Fig.9 Boundary Conditions and Loads of Wing Skin-Stringers.

        4. INTEGRAL FUSELAGE PANEL WITHOUT CUT-OUT.

          1. Geometry

            The integral fuselage panel is designed with frames and stringers which support the skin of the fuselage. The panel consists of 2 frames and 5 stringers equally space with the distance of 475 mm and 150 mm respectively. Stringer type modelled here is of simple type with 5mm as its thickness and height as 20 mm. The frames design used of the cap type with height and the width of 35 mm and 20 mm respectively with a thickness of 1.5mm. Structures such as the frames and stringer act as the load bearing structure for the components. The crack type introduced on the structure here is a through crack at the bay of the fuselage panel as shown in the Fig.10.

            Fig.10 Fuselage without cutout panel with through crack between the Frames.

            TABLE V. GEOMETRIC PROPERTIES OF FUSELAGE WITHOUT CUTOUT PANEL

            GEOMETRY

            UNIT (mm)

            SKIN THICKNESS

            1.5

            STRINGER THICKNESS

            5

            STRINGER HEIGHT

            20

            FRAME HEIGHT

            35

            FRAME WIDTH

            20

            FRAME THICKNESS

            1.5

            SPACING BETWEEN STRINGERS

            150

            SPACING BETWEEN THE FRAMES

            475

          2. Meshing

            Modeling and analysis of the structure are done here with the help of FEA Solver software Ansys. The structure is modeled with initial crack over the surface of the fuselage panel. The meshing is done using tetrahedral-shaped elements of size 5 mm, over the crack regions mesh is refined with smaller element size as shown int the Fig.11. Material properties of aluminum alloys are applied to the model.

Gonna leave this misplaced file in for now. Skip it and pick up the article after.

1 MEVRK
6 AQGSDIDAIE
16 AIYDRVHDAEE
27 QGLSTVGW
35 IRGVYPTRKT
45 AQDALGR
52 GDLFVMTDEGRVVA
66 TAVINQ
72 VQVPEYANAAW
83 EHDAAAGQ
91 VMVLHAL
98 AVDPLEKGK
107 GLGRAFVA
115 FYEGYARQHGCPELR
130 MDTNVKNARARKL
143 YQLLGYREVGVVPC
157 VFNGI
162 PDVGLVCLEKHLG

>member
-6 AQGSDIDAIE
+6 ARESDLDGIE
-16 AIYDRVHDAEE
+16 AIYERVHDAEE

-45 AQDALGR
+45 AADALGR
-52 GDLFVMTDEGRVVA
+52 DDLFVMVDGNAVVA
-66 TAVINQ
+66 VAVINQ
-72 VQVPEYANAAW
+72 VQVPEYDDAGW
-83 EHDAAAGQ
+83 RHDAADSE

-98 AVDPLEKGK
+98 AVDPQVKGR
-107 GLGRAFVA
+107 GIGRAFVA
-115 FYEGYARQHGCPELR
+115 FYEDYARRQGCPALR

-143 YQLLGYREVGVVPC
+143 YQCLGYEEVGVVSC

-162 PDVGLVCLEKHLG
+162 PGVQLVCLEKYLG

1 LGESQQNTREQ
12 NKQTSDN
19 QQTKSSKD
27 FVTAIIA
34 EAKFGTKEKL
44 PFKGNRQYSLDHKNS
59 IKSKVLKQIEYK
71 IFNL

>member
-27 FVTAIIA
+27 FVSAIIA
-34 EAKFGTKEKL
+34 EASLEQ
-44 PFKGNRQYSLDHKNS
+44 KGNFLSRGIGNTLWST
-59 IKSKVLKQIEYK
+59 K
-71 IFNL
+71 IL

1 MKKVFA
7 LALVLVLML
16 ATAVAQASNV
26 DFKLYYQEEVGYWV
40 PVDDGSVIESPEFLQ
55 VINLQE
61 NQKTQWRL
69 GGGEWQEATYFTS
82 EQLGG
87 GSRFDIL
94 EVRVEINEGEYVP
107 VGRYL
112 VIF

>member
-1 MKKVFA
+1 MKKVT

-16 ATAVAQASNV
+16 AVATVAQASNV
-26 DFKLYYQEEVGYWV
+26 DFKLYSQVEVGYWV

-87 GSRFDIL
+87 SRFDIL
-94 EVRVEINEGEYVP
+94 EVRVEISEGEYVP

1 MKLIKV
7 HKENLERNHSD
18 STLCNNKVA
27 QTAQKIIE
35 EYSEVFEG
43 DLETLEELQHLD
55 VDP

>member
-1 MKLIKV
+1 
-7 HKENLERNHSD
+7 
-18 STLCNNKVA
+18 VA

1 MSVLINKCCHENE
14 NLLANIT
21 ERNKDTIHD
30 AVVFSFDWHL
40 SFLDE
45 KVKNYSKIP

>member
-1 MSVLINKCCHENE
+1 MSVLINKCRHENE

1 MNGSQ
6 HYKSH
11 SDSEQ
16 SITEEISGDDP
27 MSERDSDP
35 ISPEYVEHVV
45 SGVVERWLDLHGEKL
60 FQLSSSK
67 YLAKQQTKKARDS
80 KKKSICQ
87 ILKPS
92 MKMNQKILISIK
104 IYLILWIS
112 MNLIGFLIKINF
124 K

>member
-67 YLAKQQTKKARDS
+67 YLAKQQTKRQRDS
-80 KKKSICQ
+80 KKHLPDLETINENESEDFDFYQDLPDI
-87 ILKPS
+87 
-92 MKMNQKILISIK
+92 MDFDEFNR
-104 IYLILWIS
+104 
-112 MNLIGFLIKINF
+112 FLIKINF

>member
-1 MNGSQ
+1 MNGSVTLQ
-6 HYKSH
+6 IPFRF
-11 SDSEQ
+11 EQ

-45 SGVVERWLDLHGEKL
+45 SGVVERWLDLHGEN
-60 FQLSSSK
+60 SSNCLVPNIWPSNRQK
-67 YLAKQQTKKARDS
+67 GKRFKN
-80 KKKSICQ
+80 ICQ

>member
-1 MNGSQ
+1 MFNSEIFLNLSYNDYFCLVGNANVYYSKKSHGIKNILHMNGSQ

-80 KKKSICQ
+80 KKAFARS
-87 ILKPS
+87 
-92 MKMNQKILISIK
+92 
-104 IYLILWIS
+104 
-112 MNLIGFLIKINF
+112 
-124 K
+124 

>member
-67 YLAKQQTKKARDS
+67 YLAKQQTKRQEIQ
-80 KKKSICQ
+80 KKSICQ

Fig.11 Meshed cracked fuselage without cutout panel model.

          3. Loads and Boundary Conditions

            Among all the main forces that act on the fuselage during its flight, here for present analysis of the fuselage panel cabin pressure is taken into consideration. The pressure acts over the skin of the panel and the frame of the panel acts as fixed supports. The boundary condition and varying pressure loads applied over the model as shown in the Fig.12.

            Fig.12 Boundary Conditions and Loads applied on the fuselage without cutout

        5. INTEGRAL FUSELAGE PANEL WITH CUT-OUT.

          1. Geometry